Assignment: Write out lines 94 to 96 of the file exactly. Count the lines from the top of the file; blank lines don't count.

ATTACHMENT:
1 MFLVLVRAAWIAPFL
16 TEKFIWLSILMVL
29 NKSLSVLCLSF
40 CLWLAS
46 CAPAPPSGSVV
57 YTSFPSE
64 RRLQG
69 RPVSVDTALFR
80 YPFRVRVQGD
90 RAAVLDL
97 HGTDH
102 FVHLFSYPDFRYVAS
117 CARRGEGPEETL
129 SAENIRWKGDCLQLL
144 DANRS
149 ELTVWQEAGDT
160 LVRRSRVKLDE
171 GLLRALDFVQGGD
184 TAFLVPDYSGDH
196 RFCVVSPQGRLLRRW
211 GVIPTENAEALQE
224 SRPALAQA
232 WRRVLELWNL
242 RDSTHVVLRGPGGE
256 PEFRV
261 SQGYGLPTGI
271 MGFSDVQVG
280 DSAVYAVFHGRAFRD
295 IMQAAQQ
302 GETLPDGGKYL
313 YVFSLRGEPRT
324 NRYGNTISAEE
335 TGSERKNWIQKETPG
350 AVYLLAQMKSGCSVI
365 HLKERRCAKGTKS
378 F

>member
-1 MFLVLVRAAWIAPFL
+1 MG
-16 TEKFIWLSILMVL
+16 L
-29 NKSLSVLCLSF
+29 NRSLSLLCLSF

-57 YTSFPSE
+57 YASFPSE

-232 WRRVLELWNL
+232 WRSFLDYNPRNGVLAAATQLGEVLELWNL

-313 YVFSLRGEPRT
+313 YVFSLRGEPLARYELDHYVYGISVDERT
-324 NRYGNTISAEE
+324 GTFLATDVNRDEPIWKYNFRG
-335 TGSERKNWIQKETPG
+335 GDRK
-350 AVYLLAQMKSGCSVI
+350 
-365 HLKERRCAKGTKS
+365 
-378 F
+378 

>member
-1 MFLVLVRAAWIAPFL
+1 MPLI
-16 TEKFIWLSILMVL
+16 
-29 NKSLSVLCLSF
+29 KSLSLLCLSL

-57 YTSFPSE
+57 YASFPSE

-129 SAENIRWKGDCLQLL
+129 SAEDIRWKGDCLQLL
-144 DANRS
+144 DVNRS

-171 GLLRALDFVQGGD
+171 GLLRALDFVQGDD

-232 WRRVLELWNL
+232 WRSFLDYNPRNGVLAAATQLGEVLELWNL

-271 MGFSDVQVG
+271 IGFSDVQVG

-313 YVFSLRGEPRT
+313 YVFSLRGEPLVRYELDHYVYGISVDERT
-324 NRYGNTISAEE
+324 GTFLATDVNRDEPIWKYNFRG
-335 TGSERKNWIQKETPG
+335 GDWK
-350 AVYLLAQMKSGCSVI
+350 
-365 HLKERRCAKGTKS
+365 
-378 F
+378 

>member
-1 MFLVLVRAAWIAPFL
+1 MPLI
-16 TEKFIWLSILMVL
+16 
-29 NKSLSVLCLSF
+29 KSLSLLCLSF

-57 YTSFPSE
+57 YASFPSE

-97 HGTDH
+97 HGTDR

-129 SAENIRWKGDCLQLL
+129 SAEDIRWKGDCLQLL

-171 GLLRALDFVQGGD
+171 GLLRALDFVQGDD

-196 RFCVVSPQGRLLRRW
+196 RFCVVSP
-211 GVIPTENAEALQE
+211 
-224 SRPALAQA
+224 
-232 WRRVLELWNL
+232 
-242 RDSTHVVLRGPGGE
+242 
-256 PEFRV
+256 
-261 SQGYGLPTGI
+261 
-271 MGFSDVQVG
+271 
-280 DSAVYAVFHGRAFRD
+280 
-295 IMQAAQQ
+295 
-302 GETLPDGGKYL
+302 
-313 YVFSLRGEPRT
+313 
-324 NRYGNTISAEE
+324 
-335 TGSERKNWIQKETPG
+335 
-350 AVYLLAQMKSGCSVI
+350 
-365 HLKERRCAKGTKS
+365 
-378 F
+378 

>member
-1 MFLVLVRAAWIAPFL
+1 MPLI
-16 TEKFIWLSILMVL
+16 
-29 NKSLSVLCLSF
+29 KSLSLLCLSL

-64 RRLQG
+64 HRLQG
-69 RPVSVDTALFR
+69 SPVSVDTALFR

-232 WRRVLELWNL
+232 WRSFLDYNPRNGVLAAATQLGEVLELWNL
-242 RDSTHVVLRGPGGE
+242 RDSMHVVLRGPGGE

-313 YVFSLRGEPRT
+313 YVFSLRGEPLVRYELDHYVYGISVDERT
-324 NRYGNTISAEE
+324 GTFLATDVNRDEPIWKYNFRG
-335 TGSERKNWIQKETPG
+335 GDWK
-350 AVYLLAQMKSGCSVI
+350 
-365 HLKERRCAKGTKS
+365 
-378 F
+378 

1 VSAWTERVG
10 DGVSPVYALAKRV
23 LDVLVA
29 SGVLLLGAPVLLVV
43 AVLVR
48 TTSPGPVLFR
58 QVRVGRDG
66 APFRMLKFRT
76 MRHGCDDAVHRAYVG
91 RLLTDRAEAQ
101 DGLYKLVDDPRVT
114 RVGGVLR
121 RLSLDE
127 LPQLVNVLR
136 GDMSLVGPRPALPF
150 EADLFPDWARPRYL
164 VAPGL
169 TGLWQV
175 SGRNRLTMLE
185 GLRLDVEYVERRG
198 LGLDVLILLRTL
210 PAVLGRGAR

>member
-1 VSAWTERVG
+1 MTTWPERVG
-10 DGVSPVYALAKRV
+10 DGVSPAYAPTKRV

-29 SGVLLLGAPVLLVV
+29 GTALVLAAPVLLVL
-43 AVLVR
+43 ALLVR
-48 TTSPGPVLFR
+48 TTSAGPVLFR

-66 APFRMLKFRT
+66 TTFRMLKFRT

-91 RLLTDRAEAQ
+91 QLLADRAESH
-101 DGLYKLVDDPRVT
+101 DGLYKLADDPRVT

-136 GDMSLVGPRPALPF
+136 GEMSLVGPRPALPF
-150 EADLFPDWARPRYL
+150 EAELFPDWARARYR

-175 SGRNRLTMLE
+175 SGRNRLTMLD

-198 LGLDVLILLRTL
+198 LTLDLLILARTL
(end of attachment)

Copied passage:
-16 TEKFIWLSILMVL
+16 
-29 NKSLSVLCLSF